At the beginning of BioShock Infinite, shortly after arriving in Columbia, Booker DeWitt comes across a barbershop quartet singing, of all things, “God Only Knows,” the 1966 hit song by the Beach Boys. For the player, hearing the song is uncanny, familiar and foreign at the same time, creating unease and a sinking sensation that a lot more is going on than is advertised on the box. For Booker, however, it’s just a pretty song with some sad lyrics. He has no way to know that in 1912 he’s hearing a song from fifty years in the future. Additionally, he’s probably more freaked out by the fact that he was just shot into the sky from a lighthouse into a city floating in the clouds, an event the player regards as mundane because, well, that is what’s advertised on the box.
A cover song is actually a good description of BioShock Infinite’s relationship to the original BioShock. It’s not a sequel, in the traditional sense. It doesn’t further the story of the same characters or the same setting. It doesn’t even take place in the same world. That is to say, it’s not BioShock 3. Instead, BioShock Infinite takes the gameplay, themes, and character tropes from the first game, puts them into a new setting, tweaks the plot a bit, and creates something that is uncannily both old and new. BioShock Infinite is an adaptation of BioShock, as West Side Story is an adaptation of Romeo and Juliet, and, well, BioShock is an adaptation of System Shock 2.
BioShock Infinite is also like Rosencrantz and Guildenstern are Dead, in that it wants the audience to know it’s an adaptation of the original. It foregrounds the parallels so that anyone who’s played the first game cannot help but compare them. Here’s the alternate history science fiction city, but instead of Rapture under the sea, it is Columbia in the sky. Here’s the messianic leader who has imprinted his personal philosophy on the city, but instead of the capitalist Andrew Ryan, who believes in free will above all, it’s the prophet Zachary Comstock, who has faith in destiny. Here’re Rosalind and Robert Lutece, the scientists responsible for the technology that powers the city (and the plot), now helping you undo the damage they caused, in the role of Brigid Tenenbaum. And Jeremiah Fink has taken Frank Fontaine’s place as the amoral man who don’t believe in either the philosophy or the science of the city, but is happy to exploit both to further his own ends.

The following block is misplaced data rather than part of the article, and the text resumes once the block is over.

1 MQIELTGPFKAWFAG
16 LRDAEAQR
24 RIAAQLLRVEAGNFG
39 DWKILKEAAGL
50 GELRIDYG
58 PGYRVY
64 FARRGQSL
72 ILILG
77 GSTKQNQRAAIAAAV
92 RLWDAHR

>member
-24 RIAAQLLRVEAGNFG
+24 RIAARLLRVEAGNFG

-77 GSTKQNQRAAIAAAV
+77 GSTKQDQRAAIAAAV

The biggest difference between the games, and the part of BioShock Infinite that is groundbreakingly new, is Elizabeth, the young woman you have to rescue to win the game. Elizabeth replaces the Little Sisters, the group of creepy girls you could rescue (or harvest) for super powers. But the Little Sisters are collectors items whereas Elizabeth is a real, three dimensional character with conflicting hopes and desires. That Booker DeWitt actually has someone to talk to for most of the game also changes the tone from isolation horror in the original to buddy adventure in the new game.
Being an adaptation of BioShock plays into BioShock Infinite’s larger themes of parallel worlds and determinism. Like hearing “God Only Knows” fifty years too soon, Booker has no way to know he’s following the same path Jack follows (followed? Will follow?) in BioShock, but the player does. The player knows Booker is doomed to use guns and magic to kill his way across this fantasy city as it crumbles around him. The player knows that all of this has happened before and will happen again.